Sunday Reads #92: Stock Markets, COVID-19, and Taboo Tradeoffs

May 24, 2020 1:31 pm

Hope you and yours are keeping safe.

I'm back again with the most thought-provoking articles I've read in the week. (in case you missed my previous newsletter, you can find it here).

This week, we first take a look at the stock market. The world is tipping into the mother of all recessions, and yet the stock markets are rising like nothing's happened. What the hell is going on?

Next, we talk about where we are now with COVID-19. As countries and cities grapple with the decision of continuing the lockdown or not, let's frame the problem a different way.

And third, the most hilarious thing I read this week - playing battleships in Venezuelan waters.

Here's the deal - Dive as deep as you want. Read my thoughts first. If you find them intriguing, read the main article. If you want to learn more, check out the related articles and books.

[PS. This week's newsletter was becoming too long. So I've shortened the commentary below, and put the rest on the blog. Do jump over through the links below to read on!].

[PPS. If you really like what I send you, I'd be honored if you could forward this to a friend. They can just sign up here.]

1. What the hell is going on with the stock markets?

The world is tipping into the mother of all recessions. And yet the stock markets are on a tear like nothing’s happened.

As I mentioned in COVID-19 is a Black Swan, but not for the reason you think, this is the state of the real economy in the US:

And here’s the S&P 500, halfway back to its previous highs.

Why is the stock market going up?

The stock market back home in India is not as exuberant. But it has also risen, after a dip in March. Although the on-ground situation has only gotten worse.

What the hell is going on with the stock markets?

Over the last weeks, I’ve come across three hypotheses for this strange behavior. I don’t know which is right – I’m not a stock market expert (and I suspect they don't know either). Plenty of food for thought.

Short snippets below. Or you can go directly to the article at

Hypothesis #1: What kills you makes me stronger.

It's possible that large companies are unusually well-equipped to survive, and are also better able to benefit from government interventions. Meanwhile, small companies, individuals, and municipalities just don’t have the cash reserves or flexibility to react.

Are we going to see a "corporatization" of the economy? Read on.

Hypothesis #2: Everyone’s buying ETFs.

Another hypothesis (which explains the relentless bull run of the last decade) is the movement of investment banks from trading to fee-based income, and the movement of investing from day-trading to ETFs.

As more and more assets are available for investment in equities, the real economy almost doesn't matter. Advisors of every stripe are too busy buying ETFs for their clients.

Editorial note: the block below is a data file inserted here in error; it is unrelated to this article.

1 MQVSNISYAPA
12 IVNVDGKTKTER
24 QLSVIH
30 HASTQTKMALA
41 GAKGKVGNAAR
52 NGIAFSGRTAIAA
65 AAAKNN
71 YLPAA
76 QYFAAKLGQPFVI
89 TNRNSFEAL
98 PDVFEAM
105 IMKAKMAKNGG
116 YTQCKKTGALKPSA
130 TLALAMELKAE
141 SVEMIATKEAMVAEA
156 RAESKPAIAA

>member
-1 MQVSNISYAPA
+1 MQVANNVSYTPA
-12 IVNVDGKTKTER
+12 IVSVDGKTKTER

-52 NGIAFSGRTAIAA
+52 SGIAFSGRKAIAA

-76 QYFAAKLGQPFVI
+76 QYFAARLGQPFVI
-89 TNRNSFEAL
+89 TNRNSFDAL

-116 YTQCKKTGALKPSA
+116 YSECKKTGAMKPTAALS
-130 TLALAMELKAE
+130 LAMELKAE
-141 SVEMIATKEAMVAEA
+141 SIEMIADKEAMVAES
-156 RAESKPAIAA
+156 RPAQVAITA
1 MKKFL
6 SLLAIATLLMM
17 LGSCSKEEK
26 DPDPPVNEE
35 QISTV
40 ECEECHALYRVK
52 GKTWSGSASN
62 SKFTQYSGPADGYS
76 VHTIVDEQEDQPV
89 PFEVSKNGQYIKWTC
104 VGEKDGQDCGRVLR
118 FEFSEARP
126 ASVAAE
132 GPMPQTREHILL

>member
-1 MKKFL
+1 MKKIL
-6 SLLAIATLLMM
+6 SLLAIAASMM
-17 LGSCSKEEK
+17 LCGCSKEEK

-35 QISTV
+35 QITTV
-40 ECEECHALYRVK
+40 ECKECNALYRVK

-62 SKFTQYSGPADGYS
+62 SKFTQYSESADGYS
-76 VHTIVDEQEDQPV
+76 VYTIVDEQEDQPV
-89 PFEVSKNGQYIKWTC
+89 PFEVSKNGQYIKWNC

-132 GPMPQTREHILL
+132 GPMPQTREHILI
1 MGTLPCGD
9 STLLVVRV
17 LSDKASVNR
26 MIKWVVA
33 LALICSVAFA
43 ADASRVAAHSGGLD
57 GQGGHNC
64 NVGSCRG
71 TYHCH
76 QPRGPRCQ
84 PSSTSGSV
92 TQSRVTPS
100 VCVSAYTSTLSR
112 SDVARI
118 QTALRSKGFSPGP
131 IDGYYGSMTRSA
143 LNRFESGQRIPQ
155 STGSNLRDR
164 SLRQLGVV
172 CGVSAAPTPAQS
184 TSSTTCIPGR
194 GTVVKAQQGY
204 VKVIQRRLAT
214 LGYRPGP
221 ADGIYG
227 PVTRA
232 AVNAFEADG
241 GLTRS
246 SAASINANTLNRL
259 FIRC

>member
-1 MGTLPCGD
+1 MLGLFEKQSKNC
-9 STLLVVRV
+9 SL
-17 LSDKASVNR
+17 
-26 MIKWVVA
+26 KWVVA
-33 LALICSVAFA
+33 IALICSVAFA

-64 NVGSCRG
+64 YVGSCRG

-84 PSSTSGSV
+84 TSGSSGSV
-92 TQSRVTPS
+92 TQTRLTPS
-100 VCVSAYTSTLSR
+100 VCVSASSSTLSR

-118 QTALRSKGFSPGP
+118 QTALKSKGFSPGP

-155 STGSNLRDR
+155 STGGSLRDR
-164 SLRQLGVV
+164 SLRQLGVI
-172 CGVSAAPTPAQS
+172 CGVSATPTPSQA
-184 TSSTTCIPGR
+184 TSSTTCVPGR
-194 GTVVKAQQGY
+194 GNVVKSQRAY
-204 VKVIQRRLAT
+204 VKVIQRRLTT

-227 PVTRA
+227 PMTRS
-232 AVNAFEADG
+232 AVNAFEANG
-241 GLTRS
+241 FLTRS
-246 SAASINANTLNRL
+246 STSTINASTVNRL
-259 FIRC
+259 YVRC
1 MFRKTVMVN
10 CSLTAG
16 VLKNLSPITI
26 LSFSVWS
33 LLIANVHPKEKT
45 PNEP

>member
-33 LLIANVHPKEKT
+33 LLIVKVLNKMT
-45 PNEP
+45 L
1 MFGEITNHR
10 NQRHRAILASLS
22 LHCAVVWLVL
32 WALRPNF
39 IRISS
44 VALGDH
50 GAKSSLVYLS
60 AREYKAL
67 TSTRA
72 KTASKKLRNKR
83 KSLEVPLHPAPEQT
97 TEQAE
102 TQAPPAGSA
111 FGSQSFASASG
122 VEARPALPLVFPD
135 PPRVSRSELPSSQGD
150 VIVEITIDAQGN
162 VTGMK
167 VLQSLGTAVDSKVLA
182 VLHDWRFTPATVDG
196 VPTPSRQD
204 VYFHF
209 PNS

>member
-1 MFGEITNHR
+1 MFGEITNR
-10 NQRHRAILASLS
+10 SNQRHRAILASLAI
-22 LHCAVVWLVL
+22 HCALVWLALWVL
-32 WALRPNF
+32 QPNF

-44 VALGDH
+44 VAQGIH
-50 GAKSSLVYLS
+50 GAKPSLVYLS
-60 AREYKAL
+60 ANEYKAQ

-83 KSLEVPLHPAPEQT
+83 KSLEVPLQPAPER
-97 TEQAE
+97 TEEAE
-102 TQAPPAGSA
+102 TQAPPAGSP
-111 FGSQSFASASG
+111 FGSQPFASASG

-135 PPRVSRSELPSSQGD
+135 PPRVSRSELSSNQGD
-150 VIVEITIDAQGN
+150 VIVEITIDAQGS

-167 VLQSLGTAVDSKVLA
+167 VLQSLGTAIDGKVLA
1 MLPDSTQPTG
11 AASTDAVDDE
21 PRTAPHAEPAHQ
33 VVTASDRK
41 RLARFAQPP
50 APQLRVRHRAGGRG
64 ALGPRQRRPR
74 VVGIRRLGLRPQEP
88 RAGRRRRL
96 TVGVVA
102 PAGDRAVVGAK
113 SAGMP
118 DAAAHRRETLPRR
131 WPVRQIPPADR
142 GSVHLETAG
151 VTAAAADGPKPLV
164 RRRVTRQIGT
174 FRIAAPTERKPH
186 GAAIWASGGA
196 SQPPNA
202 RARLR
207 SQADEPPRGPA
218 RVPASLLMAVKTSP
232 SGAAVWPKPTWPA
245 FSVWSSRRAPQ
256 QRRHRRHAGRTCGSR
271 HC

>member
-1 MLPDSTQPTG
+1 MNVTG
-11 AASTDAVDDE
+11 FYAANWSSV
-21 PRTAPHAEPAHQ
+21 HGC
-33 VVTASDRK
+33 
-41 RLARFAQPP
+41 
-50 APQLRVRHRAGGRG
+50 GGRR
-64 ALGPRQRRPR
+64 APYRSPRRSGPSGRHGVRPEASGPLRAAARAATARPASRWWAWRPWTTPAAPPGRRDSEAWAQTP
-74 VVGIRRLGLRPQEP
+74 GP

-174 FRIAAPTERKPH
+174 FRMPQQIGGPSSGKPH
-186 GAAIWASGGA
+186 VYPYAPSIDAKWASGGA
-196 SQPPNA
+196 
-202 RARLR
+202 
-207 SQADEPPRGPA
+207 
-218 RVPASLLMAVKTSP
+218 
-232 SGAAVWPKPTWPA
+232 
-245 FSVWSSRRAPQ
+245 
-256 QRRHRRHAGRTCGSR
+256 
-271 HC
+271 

Hypothesis #3: Zero Interest Rate Policy (ZIRP for the hip crowd).

Money is always swimming towards higher returns. 

As the risk-free rate nears zero, even a slight increase in yield feels like an immense reward for taking risk.

Which is why, even as expected returns from the stock market go down, money flows in unabated.


Investors are ready to take lower returns (y-axis), while continuing to take the same, or more, risk (x-axis).

The yield curve is flattening. Unfortunately, it’s not the curve we’re trying to flatten.

Read on at

2. COVID-19 and Taboo Tradeoffs.

Scott Alexander has written a great “where are we now” primer on COVID-19: When all you have is a hammer, everything starts looking like a dance. (My summary here).

Apart from his updates on how we’re doing in our battle against the virus, there were two pieces I wanted to call out. One interesting, and one insightful.

Why are some countries containing COVID-19 better than others?

This one was interesting.

Scott evaluates the different theories for why some countries are doing better than others. And finds out that (a) stay-at-home orders don't seem to have mattered at all; (b) general government policy doesn't matter either; and (c) while testing matters, it still doesn't explain why some countries are doing well, and others are doing badly.

Clearly, there's still a lot to discover about this virus.

Lockdowns and taboo tradeoffs.

This part was far more insightful. Scott talks about the importance of framing.

A slight change in how we frame the coronavirus threat can lead to a very different decision on whether to continue the lockdowns or not.

Jump over to to read my summary.

3. And the funniest thing I read this week...

A one-sided battle on the high seas.

A Venezuelan warship attacked an unarmed cruise ship for unclear reasons, but managed to sink itself in the process instead.

Wait, what??

As the news article says,

A Venezuelan navy ship fired shots at a German-owned cruise ship on March 30 and rammed into the passenger vessel, leading to the sinking of the warship in the Caribbean.

I had to read the line twice to make sure I read it correctly.

The cruise vessel (still unharmed) is called the RCGS RESOLUTE. Turns out the Germans name their ships well too!

That's it for this week! Hope you liked the articles. Drop me a line (just hit reply or click on the "Leave a comment" button) and let me know what you think.